Hands up who didn’t use lockdown as an opportunity to become a master sourdough baker, write a novel, start a lucrative side hustle or finally put those oil paints to canvas? It’s been a stressful time and you know what? It’s perfectly fine if you just kicked back and tried to make sense of things.

That said, just because lockdown is lifting doesn’t mean you should put those curious, inquisitive ambitions on hold. Quite the opposite. Free from the pressure of self-isolation sanctimony, now is the time to truly embrace a new pastime which satisfies your hunger for learning, inquiry and self-improvement. With that in mind, here are 5 hobbies IDEAL for challenging your curiosity.


Learning to play a musical instrument has proven to have significant effects on intelligence and creativity in individuals. 

In fact, studies show that playing the piano can aid a person’s cognitive development, along with helping to develop better eye-hand coordination and encouraging fine-motor skills improvement. On top of that (and acknowledging the crooked nature of IQ tests, in general) playing a musical instrument increases IQ by seven points or more, whether you are a kid or an adult. 

Wait, there’s more; playing an instrument can contribute to stress relief, better breathing control, improved listening abilities and it can even be considered as exercise. So, what are you waiting for?


Put paid to that well deserved stereotype that Brits are useless foreign language learners by putting in the effort to learn one. Second (or third, or fourth…) language proficiency is not only an excellent way to satisfy your curiosity, but it’s also an incredibly useful skill to have both on your CV and in life. Though mastering a foreign tongue may be challenging, it’s an incredibly worthwhile pursuit. 

Why not go think globally here and beyond the ol’ ‘dos cerveza por favor’ bit? You can try picking up the intricate, beautiful, but actually the ‘world’s easiest writing system’, the Hangul (Korean alphabet), and gain a better understanding of the fascinating facets of Korean culture. Or, you could try your hand at the world’s most spoken language, Mandarin Chinese, in doing so improving your job prospects immeasurably. 

Though traditional face-to-face tutoring with a native speaker is still the most effective way to learn a new language, there are also plenty of free apps out there which can assist in the early stages of language acquisition. Duolingo and Rosetta Stone, in particular, have revolutionised, the way we learn languages and both offer free versions, which although limited in scope and reach, provide an opportunity to get some beginner words under your belt. Unfortunately, they don’t offer much in the way of more advanced learning, like grammar and conversational skills, but if you’re looking for a simple and cost-effective way to start learning a new language, then download away.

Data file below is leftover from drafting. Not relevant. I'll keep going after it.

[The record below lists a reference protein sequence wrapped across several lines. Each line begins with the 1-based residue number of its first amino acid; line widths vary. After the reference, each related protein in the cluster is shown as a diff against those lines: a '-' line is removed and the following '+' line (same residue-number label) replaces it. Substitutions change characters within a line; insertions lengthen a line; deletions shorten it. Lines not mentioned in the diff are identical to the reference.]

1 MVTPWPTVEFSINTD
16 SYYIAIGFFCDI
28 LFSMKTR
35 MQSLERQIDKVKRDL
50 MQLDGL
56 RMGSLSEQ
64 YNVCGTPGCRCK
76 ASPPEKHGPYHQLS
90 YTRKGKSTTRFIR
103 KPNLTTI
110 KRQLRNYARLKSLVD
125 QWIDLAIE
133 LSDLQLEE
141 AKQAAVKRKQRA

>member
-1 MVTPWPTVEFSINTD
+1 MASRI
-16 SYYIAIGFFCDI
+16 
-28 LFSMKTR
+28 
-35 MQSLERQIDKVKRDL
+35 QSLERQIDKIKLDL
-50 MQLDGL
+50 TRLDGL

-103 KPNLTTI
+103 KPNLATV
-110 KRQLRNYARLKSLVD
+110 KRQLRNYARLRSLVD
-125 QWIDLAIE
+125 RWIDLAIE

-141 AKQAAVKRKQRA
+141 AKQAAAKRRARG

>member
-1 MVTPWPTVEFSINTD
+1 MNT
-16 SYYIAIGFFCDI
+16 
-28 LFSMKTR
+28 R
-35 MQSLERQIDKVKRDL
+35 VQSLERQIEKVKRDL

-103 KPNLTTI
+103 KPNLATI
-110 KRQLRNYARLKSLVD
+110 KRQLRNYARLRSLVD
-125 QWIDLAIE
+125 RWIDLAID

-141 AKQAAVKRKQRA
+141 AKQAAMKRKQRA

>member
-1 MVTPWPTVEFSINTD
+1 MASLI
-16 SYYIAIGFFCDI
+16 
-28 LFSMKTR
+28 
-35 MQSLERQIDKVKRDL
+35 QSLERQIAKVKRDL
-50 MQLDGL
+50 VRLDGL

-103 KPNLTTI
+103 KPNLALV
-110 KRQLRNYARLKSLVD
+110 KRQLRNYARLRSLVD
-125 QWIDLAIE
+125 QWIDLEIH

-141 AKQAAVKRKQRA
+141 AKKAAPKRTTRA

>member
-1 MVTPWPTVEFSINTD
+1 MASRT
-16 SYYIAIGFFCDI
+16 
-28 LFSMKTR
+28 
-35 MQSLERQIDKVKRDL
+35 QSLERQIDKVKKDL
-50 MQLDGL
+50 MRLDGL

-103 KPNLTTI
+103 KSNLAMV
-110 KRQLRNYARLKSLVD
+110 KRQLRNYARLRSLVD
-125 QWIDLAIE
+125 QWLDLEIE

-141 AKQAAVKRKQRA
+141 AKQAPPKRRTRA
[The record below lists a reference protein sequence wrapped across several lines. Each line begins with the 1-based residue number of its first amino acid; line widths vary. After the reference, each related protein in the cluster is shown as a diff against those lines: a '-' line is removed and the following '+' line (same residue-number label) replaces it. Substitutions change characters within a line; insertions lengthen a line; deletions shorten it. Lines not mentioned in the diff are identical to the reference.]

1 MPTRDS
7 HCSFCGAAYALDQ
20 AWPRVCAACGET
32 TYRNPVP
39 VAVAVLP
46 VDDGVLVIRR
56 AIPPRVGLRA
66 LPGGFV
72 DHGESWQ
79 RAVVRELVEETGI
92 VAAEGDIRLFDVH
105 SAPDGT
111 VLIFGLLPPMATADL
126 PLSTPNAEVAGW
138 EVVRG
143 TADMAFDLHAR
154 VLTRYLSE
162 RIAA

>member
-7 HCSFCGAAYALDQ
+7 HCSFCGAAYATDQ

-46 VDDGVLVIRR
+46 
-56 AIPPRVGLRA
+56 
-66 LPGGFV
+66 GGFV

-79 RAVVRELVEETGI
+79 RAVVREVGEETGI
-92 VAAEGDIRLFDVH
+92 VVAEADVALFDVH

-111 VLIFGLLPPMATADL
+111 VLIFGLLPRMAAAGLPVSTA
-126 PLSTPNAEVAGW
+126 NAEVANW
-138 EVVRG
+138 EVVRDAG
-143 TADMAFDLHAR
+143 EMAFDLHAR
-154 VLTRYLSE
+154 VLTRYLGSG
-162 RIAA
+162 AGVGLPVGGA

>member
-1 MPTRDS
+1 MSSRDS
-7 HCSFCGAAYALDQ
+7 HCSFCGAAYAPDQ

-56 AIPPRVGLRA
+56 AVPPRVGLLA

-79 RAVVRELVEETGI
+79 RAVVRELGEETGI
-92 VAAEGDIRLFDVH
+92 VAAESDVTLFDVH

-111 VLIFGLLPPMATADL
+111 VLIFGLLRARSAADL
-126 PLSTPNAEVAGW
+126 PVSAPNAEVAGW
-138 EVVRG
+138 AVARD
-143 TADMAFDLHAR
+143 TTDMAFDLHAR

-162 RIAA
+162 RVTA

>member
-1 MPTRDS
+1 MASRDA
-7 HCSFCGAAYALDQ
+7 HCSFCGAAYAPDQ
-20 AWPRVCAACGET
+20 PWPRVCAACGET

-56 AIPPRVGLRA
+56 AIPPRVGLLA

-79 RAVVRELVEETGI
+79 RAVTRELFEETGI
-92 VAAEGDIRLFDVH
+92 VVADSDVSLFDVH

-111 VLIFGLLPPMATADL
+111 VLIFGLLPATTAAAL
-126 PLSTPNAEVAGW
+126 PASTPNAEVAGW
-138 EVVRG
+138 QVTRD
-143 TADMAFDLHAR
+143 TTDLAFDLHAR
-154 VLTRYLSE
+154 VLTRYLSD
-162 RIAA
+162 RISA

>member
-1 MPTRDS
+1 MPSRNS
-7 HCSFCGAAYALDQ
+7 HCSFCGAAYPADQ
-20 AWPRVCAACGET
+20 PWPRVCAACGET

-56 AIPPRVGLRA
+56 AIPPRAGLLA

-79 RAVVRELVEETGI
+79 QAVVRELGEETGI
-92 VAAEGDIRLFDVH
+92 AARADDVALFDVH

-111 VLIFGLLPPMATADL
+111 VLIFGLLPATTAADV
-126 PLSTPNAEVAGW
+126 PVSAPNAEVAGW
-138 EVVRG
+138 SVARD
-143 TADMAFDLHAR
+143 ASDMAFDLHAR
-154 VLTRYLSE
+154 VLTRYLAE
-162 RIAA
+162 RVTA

A passive activity which can teach us something? Sign us up! 

Indeed, there are plenty of ways to satisfy your curiosity and pep up your general knowledge without you having to do very much at all. You will actually have to sign up, to Netflix, Amazon Prime or Sky, but in doing you’ll open up a treasure trove of documentaries on a vast range of topics. 

Better still are informative, entertaining podcasts which you can listen to while falling asleep, during exercise, or even when you’re in the bath, and absorb tonnes of fascinating insights in the process. We absolutely love the US podcast ‘Stuff To Blow Your Mind’ which takes deep dives into all manner of topics with precision and depth, both supported by historical, literary and cultural references, and scientific research, too.

We’re also currently enjoying Dissect Podcast, which analyses contemporary albums, such as Frank Ocean’s Blonde and Lemonade by Beyonce, in serialised, song-by-song episodes with forensic precision. Superb! 


To some, the lockdown days seem to be passing incredibly slowly. For others, time is just flying by. According to experts, this is because we create our own subjective experience of time in our mind, and unsurprisingly, this doesn’t always match up with what the hands on the clock say.

Perhaps now is the perfect time to get to better grips with the passing of it? Right now we’re fixated on the art of watchmaking, with online tutorials and horology books shedding light on this hugely valuable skill. If you’d like to take this curiosity to the next level, you can even take classes and enroll in watchmaking institutes. If you’re planning on taking things up a notch and go from hands off to horologist, then find a local watchmaker supply to get your hands on some high-quality mechanical parts and apply what you learn. Who knows, watchmaking might even be your calling?



Sure, you can foster a sense of inquisitiveness at home and satisfy purely selfish desires. No one is judging you for that. But if you’re looking to nurture your soul, the best way to do so is by giving back. 

Consider volunteering in your community to lend a hand during this particularly difficult of times. Across the UK, the Trussell Trust charity supports 1’200 food banks, and are always in need of volunteers and donations. Another group who do ceaseless, sterling work in the community are leading UK homelessness charity Shelter, who have volunteering roles in shops, at events, and in the local community helping those of no fixed abode first hand. During the coronavirus crisis, most volunteering opportunities are on hold, but keep an eye on the Volunteer for Shelter website for updates on when this will be resumed.


We devote so much of our time to screen, devices, gizmos and gadgets. But there’s so much to be said to putting down our phones and instead picking up a new hobby. Perhaps we’ll bump into each other at the Tarot Card Collecting Convention next year? We can’t wait!